The translation for the second, longer video is, “Today: After more than 50 years…The snow in Zagora and the south-east of the Kingdom.”

At this point I need to bring up the magic word “Albedo”, which Alarmists feel is very important in discussions of sea-ice. Basically it involves sunshine that could warm our planet being bounced away by the whiteness of snow. Alarmists have suggested that less sea-ice at the Pole could allow “run away warming”. But what about snow on the northern fringes of the Sahara? The sun shines brightly there in February, while it will not shine at the Pole until the Equinox. Is there any chance all the heat lost in the Sahara could cause some sort of “run away cooling”?


(In any case, such a focus on the Sahara is an excellent deflection away from my forecast for a zonal arctic-flow by February 13.)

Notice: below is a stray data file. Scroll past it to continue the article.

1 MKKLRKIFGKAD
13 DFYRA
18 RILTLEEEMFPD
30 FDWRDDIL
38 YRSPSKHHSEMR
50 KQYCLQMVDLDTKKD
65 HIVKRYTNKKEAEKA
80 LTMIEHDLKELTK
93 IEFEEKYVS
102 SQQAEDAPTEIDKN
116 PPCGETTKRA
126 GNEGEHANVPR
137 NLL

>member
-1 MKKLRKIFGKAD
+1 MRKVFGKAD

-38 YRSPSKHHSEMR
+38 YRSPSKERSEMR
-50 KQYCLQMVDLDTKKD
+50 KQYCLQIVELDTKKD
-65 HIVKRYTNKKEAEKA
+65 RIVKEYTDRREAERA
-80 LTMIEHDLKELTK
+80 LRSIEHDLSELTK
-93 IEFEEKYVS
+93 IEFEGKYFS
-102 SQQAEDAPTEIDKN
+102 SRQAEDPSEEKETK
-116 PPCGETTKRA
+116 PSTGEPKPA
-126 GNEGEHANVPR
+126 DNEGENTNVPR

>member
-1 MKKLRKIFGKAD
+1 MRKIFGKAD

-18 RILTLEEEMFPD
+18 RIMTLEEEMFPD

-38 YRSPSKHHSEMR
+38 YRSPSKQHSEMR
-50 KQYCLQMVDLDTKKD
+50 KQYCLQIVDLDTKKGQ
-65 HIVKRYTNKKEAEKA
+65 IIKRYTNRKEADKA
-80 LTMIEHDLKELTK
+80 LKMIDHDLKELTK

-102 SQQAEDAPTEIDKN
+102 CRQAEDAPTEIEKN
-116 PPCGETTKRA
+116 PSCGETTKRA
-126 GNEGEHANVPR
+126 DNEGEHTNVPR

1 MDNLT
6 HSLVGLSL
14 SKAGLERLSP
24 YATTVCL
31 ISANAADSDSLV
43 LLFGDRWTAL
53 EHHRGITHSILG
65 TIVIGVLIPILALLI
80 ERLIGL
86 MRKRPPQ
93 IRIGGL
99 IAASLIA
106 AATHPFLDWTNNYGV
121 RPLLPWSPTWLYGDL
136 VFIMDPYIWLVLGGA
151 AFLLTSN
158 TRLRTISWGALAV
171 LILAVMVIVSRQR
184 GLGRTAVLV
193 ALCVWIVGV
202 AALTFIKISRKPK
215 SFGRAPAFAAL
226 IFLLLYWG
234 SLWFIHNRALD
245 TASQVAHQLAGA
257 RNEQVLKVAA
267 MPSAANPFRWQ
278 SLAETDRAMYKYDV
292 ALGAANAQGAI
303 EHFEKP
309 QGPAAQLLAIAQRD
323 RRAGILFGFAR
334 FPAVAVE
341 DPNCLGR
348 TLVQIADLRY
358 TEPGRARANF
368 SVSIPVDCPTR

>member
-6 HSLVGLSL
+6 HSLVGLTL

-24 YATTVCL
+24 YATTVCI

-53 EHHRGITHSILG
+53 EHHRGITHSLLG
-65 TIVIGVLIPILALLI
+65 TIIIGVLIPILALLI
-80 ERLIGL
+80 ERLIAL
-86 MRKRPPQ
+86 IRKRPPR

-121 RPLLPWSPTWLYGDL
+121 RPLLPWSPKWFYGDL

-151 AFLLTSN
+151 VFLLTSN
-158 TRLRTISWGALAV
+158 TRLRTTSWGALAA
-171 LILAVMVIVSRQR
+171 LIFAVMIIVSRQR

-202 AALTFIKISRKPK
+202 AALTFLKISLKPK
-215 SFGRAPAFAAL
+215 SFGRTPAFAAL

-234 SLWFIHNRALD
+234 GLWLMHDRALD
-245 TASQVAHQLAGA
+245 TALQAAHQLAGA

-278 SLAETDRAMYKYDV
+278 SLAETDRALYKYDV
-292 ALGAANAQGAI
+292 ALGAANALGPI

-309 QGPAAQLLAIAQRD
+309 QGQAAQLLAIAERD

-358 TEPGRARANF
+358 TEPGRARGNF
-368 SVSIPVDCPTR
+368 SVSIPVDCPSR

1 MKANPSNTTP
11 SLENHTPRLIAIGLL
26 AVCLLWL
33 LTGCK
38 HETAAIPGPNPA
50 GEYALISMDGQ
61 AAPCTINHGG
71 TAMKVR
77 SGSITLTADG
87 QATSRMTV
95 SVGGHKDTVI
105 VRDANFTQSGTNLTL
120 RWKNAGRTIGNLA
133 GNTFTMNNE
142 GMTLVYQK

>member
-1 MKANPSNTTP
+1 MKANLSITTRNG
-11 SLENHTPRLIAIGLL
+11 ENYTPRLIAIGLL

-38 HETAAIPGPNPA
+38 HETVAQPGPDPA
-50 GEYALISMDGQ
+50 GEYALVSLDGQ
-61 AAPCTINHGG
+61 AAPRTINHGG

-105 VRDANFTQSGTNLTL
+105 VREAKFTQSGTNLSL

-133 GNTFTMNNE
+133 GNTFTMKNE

One of the most annoying aspects of a loopy (or “meridional”) flow occurs when you happen to find yourself at the place where the warm air looping north battles with the cold air looping south. In some ways it is better to endure the cold, for cold tends to be dry. When you sit on the border you can get excessive amounts of snow. For example, the core of the cold sank down in Eurasia at the end of January, and Moscow, well to the west of the worst cold, has been afflicted by Atlantic air streaming east past Norway even as arctic air streams west further south. They have had amazing amounts of snow. During the first week of February they broke their snowfall records for the entire month of February.